Church school heads meet to debate ‘British Values’

Conference speakersAround a hundred head teachers from Church of England schools across the diocese have been meeting in Harrogate for a conference on the governments often controversial British Values requirements for schools.

Keynote speakers at the conference, ‘Whose Values? Responding to the British Values debate in Church Schools’, were Professor Mona Siddiqui, Professor in Islamic and Interreligious Studies at the  University of Edinburgh (pictured centre), the Rt Revd Dr Toby Howarth, Area Bishop of Bradford (second from right), and Dr Bob Bowie, Principal Lecturer of the School of Childhood and Education Science at Canterbury Christ Church University (second from left). Pictured with them are Bishop Nick Baines and Richard Noake, Diocesan Director of Education.

In June 2014, the then Secretary of State for Education, Michael Gove, announced that schools would be required to promote British values, and  regulations have since come into force. Schools must now actively promote the fundamental values of democracy, the rule of law, individual liberty, and mutual respect and tolerance of those with different faiths and beliefs.Bishop Toby Howarth

Diocesan Director of Education, Richard Noake, said the new Ofsted framework demanded that head teachers demonstrate how British Values are being taught in their schools… “It’s been a very short period of time for head teachers to get their heads round ‘how do we as schools deal with the British Values debate – and where do those British values sit within a church school context?’

“The Conference”, he added, “ is about giving head teachers the  opportunity to think more deeply  … about what do British Values mean for us in church schools.”

In his keynote speech, Bishop Toby Howarth (pictured right) said that the debate came out of a political context of national security and countering extremism but that, nevertheless, church schools could use the new framework positively. “This is a politicised and a difficult context … and as a society we are not used to talking about values …. So if the government comes up with these four values ‘out of the blue’ there is much more questioning of where these have come from and what the underpinning for them is.” But he added, “ In some ways this ought to be a gift for us in the Church of England and in our schools because we are able, much more clearly to be able to go back to where those values come from….The values we are talking about as Christians are rooted in the character of God – and we ought to feel at home in this debate.”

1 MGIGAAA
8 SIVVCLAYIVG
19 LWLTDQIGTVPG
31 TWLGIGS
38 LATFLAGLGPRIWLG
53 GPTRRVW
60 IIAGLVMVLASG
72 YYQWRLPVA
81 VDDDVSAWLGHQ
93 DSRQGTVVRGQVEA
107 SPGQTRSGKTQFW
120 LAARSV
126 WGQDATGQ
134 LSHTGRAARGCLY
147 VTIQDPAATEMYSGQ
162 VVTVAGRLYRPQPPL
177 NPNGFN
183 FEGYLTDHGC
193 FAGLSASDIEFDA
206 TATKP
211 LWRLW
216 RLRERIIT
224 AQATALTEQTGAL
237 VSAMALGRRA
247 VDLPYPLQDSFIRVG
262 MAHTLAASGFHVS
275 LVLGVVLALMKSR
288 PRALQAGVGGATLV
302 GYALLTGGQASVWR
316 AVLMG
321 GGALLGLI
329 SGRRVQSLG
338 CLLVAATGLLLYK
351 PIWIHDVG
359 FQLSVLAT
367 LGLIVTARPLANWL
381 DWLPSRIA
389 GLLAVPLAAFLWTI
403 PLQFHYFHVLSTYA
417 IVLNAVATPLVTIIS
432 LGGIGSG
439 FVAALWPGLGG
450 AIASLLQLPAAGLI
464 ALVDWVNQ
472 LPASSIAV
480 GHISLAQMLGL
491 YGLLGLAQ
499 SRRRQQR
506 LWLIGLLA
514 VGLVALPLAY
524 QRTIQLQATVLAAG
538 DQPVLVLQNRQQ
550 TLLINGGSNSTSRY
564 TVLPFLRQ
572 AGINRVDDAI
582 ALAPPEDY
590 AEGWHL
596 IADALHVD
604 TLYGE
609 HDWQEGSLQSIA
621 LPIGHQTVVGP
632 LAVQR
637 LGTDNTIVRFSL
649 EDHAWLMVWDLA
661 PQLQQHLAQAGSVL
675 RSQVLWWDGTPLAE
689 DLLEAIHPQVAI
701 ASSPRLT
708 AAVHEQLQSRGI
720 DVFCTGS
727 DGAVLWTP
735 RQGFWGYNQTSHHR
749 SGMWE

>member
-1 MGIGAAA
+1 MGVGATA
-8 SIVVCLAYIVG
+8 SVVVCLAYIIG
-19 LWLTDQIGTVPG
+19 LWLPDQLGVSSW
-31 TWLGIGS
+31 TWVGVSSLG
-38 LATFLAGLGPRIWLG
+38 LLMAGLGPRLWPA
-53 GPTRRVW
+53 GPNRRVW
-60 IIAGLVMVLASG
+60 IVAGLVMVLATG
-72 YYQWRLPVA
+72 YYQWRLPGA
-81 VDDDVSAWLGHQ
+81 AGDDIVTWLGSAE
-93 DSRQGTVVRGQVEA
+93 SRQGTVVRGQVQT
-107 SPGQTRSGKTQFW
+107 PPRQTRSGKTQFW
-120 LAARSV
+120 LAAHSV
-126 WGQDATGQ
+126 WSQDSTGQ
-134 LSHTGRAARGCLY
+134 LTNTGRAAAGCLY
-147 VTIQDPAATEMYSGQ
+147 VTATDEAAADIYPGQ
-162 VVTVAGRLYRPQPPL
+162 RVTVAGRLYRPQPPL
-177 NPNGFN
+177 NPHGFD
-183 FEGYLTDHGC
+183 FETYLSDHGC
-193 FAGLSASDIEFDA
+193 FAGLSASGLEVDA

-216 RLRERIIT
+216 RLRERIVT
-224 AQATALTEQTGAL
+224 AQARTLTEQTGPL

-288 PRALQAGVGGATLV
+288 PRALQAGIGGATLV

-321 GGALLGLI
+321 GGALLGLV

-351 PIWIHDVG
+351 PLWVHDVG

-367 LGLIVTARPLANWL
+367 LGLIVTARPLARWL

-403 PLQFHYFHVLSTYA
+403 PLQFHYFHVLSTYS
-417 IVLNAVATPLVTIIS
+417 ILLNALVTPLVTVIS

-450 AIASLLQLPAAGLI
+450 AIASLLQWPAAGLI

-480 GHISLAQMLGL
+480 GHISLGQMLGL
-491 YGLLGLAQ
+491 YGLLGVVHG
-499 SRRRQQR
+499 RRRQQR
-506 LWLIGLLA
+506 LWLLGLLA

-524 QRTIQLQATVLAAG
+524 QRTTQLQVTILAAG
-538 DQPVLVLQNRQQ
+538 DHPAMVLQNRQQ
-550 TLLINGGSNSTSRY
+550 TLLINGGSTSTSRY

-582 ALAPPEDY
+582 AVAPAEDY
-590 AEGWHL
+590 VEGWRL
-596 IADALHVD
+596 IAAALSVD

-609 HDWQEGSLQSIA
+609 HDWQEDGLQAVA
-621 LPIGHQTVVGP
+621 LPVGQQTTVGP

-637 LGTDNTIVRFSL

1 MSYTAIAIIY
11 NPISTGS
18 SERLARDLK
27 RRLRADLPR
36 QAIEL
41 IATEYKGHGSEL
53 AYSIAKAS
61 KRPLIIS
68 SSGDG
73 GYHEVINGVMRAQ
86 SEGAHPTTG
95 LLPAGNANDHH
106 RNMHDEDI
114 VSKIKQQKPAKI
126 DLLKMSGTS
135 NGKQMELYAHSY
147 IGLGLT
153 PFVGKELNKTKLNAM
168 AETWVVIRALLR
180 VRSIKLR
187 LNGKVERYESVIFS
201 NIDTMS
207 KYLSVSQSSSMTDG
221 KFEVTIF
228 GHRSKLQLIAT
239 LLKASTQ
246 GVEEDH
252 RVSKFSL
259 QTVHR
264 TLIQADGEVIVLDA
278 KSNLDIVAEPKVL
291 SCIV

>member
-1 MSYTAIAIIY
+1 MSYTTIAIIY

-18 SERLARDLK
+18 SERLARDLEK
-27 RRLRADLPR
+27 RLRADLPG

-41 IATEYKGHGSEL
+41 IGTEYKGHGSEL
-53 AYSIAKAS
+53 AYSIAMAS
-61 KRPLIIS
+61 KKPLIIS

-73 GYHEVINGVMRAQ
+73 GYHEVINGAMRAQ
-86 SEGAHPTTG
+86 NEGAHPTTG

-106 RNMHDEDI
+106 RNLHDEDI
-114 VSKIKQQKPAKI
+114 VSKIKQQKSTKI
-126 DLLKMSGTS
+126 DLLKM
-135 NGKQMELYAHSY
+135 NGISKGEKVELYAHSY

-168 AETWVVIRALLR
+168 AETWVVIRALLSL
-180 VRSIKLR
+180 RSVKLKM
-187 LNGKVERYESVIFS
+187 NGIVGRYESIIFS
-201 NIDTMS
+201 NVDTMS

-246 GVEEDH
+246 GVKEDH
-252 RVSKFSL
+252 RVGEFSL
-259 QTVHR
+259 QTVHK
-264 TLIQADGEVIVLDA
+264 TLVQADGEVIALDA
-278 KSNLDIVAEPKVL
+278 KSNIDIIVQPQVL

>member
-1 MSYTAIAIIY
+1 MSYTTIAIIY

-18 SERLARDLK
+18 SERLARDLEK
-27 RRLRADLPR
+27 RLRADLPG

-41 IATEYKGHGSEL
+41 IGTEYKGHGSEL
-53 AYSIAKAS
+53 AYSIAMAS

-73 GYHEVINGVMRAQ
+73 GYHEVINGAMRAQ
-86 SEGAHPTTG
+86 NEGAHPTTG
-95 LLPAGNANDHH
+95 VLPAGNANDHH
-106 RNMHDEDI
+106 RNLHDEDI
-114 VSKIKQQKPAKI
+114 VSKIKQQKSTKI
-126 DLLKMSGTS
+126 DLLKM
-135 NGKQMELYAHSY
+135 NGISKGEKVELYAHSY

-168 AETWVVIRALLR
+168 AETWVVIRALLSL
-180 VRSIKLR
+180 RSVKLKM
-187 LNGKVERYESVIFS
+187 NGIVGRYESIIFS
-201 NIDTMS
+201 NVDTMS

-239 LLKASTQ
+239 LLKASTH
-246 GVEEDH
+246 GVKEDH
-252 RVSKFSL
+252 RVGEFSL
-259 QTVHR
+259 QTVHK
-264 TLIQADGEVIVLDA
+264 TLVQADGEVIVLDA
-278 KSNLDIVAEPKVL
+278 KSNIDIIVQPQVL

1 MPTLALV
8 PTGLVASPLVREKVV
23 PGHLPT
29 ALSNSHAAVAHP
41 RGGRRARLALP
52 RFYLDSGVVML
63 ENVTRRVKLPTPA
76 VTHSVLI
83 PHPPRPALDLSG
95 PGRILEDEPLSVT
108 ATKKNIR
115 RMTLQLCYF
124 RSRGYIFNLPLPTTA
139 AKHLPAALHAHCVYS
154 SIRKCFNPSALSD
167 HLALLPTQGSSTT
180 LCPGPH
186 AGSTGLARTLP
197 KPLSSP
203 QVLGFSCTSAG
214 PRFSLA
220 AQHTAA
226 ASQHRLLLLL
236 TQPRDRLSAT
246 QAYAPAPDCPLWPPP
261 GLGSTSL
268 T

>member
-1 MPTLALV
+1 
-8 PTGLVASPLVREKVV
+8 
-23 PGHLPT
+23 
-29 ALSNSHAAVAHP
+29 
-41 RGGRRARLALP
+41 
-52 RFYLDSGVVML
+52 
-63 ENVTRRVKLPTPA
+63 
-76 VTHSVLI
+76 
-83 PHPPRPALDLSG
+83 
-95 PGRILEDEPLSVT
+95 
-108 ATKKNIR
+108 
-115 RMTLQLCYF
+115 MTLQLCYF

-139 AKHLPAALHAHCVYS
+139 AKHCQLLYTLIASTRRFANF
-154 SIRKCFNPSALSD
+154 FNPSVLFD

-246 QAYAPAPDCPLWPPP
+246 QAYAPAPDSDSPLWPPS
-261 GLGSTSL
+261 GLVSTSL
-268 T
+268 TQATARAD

Bishop Toby said that the church needed to be un-cynical about “some very unhelpful wording”.  “Calling these ‘fundamental British values’ just makes it difficult…  These are a set of values that our nation, our government, has signed up to. That doesn’t mean that it’s an exhaustive list or that we cannot include other values in the ethos of our schools… We can criticise them but there are also useful and valuable things in here for our schools. “

Prof. Mona SiddiquiProfessor Mona Siddiqui, coming from an Islamic background, also took a positive view of the debate. She said the values being laid down for schools could be found in most western liberal societies. But the challenge, she said, was how those values were passed on to “a sceptical and often uninterested target group in their late teens.”  Education, she said, “Has been more about information rather than ‘formation’  ... It may be true that today we are producing smarter kids, but I don’t think we are necessarily linking that smartness with wisdom and ethical ways of thinking about what is known as our ‘inner life’.  How we help people ‘think well’ goes back to teaching values”, she argued.Aidan's Flame

Worship at the conference was led by pupils of two diocesan church schools - Aidan’s Flame (pictured) a musical group from St Aidan’s High School, Harrogate, and Holy Trinity school, Barnsley.


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